We are coming up to three months since the new tougher penalty for mobile phone use behind the wheel came into force on 1st March, bringing in a tougher fixed penalty of six points and a £200 fine alongside guidance issued to police not to offer awareness courses in lieu of the points.

With the associated police crackdown in the first couple of weeks and increased phone awareness the introduction of these laws have produced, we are getting more calls than ever from drivers who have found themselves on the wrong side of the legislation.

Despite the increased awareness of the dangers of mobile phone use there has not been a lot of guidance provided to motorists about the laws against their use. As a result we thought that it would be useful to have a look at common questions we get asked by motorists and clear up some of the confusion that exists in relation to the law.

“I wasn’t taking a phone call or texting, I was using the map system. Is this still an offence?”

The law doesn’t specify what is and is not classed as use. Provided that your hand is on the phone in some way it doesn’t matter whether you are sending a text, using social media or even using the map system, the offence is still satisfied. Whilst it’s not illegal to use the map systems on your smart phone, if you do wish to use it as a sat nav in this way then your phone must be mounted on a hands-free stand and you must not attempt to operate this while driving in any way.

“The traffic was at a standstill and I hadn’t moved for about 10 minutes. I was sending a text telling my wife I would be home late when the police came to the car. If I wasn’t driving then surely I haven’t done anything wrong?”

Unfortunately for many motorists, being in standstill traffic is in no way a defence. The law states that if the engine is on then regardless of whether or not the car is moving, the offence of using the mobile phone will be satisfied. If you do wish to use your phone at any point whilst in your vehicle, you must be sure that the engine is off, the car is secure and it is safe to do so without being distracted.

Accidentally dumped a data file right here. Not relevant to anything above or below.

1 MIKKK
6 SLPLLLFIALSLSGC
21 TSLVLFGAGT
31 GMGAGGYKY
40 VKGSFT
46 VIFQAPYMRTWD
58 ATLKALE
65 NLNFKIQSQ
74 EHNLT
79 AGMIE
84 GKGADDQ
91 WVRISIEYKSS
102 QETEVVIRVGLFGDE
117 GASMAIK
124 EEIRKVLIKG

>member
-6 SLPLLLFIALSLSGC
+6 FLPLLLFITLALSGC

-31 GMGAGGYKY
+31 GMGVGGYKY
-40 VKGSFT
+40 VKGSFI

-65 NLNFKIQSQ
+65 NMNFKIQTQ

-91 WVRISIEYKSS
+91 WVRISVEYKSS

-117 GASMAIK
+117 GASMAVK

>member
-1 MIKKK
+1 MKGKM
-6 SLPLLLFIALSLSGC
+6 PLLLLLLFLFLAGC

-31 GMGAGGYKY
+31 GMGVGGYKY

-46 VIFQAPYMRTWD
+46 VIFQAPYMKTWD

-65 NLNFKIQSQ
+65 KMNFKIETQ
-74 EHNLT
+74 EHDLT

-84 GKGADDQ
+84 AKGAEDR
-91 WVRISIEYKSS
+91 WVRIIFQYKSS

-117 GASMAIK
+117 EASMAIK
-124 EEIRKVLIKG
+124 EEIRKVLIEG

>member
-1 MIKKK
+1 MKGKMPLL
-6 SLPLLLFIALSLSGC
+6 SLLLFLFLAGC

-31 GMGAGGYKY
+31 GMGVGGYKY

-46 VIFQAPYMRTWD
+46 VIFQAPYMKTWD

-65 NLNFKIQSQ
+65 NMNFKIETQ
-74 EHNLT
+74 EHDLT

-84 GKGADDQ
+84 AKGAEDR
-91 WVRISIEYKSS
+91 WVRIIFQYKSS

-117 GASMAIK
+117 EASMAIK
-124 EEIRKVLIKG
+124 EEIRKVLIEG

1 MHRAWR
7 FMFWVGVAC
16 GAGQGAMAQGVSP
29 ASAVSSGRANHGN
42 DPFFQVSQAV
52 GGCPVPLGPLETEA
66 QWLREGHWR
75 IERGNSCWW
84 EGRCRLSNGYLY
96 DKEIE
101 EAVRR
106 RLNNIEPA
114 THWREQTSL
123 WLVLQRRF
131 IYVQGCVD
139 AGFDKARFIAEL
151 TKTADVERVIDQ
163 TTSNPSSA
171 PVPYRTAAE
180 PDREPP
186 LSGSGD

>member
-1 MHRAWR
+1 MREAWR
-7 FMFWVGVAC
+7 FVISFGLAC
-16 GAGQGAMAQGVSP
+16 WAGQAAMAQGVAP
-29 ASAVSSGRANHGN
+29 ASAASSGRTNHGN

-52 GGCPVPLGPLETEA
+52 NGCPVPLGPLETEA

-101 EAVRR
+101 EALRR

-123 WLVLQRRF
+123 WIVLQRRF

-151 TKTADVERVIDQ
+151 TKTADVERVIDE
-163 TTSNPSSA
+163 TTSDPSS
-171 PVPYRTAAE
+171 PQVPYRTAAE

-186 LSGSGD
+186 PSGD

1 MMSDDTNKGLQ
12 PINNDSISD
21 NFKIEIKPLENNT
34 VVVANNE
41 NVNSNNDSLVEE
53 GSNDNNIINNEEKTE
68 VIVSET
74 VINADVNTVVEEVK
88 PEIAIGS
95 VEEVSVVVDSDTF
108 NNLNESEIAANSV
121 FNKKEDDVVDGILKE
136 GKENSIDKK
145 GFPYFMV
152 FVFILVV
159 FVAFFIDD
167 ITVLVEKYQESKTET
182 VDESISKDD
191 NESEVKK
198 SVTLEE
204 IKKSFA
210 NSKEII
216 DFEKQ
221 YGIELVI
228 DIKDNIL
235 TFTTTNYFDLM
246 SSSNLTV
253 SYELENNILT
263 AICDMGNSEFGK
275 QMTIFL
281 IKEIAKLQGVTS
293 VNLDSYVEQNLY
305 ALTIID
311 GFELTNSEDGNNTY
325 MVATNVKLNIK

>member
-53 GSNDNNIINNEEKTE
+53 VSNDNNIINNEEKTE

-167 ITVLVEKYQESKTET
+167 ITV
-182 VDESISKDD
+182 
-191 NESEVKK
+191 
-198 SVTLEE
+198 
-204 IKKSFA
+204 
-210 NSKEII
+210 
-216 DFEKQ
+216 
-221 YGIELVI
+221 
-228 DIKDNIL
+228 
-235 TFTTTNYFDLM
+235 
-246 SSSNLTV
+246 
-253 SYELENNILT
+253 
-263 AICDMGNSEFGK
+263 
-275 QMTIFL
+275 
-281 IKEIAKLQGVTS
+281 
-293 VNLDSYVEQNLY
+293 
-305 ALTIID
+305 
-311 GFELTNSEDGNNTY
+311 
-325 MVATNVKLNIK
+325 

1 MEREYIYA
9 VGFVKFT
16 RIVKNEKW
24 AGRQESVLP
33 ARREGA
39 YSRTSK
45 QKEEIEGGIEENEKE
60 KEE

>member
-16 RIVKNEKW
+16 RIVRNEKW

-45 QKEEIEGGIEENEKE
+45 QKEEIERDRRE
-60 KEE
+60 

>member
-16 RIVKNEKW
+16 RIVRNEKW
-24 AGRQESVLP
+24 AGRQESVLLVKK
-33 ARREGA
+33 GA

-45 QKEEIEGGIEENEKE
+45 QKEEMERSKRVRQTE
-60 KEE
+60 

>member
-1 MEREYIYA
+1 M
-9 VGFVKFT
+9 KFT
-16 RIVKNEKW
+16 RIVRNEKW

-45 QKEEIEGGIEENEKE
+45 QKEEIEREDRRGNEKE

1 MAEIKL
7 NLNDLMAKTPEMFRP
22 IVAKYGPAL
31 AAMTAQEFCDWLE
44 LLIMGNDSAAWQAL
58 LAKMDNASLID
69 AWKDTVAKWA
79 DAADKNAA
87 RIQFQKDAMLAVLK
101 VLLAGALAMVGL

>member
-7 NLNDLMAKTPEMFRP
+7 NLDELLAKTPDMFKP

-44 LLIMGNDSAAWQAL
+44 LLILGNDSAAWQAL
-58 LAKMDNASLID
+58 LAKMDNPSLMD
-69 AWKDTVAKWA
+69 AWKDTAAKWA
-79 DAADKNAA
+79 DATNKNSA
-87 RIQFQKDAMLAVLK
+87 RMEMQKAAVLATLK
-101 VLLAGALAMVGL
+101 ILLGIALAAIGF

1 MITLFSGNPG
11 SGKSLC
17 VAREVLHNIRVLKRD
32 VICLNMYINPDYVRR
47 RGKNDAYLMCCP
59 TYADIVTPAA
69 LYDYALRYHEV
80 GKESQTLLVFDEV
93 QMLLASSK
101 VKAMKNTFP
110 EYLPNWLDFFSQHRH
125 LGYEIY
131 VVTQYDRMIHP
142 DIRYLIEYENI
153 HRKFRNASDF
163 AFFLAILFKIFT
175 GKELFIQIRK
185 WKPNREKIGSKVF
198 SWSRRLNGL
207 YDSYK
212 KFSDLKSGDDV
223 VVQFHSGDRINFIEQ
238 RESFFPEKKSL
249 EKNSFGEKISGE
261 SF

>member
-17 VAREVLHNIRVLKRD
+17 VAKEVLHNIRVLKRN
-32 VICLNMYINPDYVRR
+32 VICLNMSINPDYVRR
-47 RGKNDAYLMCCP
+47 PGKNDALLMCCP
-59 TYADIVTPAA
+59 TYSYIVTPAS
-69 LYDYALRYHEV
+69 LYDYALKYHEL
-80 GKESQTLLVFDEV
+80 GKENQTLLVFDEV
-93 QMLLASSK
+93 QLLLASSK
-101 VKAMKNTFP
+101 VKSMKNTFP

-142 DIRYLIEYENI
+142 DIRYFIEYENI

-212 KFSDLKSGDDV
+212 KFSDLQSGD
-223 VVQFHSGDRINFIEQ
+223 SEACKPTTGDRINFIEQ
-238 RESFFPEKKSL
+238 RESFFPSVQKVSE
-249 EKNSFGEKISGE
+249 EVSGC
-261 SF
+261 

“The police didn’t take any photos – how can they prove this without evidence?”

This is a very common question we get asked as more often than not the police won’t have any photos of you using the mobile phone and they don’t need them in order for the offence to be proven in court. It is possible to defend the charge by showing that there was no mobile phone use at the material time by using phone records, witness accounts and other such means. If the statement given by an officer states that they believed you to be using the phone then this will be taken as an honest truthful account by the court.

“Is using a hands-free device legal? I have heard some people say that they have been in trouble for this”

In short, yes, using a hands-free device is legal and encouraged by car manufacturers who often include built in hands-free systems in their vehicles; however any device you use must be completely hands-free as you are not allowed to operate it even momentarily. That’s right, even touching the screen for a second to accept an incoming call is technically infringing the law!

Although hands-free systems are the safest way to take a call whilst driving they are not without risk and as their use becomes more common our understanding of the dangers afforded by the cognitive distraction from the road increases. The police can still charge you with an offence if they feel that your concentration on the road is impaired, so you must be cautious of being over reliant on hands-free devices and ensure that you are not allowing your attention to drift when taking a call hands-free.

There are apps available for your smart phone such as “LifeSaver” that block calls and texts from coming in whilst your vehicle is in motion. If you are likely to shift your attention from the road when you see your phone light up -even if you have no intention of taking the call- then it might be a good idea to look into downloading something like this, or you could go even further and switch your phone off whilst driving to get rid of any temptation!

If you are reading this because you have been charged with an offence and need to seek legal assistance then please give us a call on 0115 910 6239 for free initial legal advice. Our team at Keep Me On The Road are always happy to have a chat with you, answer any questions and explain how we can assist you.